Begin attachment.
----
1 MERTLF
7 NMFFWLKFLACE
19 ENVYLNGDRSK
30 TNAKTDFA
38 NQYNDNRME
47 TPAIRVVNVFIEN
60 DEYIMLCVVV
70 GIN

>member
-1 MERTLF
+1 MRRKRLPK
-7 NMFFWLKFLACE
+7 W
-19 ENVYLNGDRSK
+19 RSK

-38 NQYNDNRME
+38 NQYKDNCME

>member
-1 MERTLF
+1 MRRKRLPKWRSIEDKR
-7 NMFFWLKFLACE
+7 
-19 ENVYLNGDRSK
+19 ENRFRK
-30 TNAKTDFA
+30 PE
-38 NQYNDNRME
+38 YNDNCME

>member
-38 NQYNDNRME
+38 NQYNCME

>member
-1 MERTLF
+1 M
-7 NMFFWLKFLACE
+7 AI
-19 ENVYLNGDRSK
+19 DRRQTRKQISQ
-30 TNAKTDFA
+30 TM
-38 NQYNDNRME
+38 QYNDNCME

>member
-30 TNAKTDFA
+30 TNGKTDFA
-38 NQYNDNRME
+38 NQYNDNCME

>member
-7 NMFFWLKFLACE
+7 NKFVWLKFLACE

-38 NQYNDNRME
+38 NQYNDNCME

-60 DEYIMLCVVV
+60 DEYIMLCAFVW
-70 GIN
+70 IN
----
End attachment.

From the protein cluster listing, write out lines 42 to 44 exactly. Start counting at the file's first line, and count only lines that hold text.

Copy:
+38 QYNDNCME

>member
-30 TNAKTDFA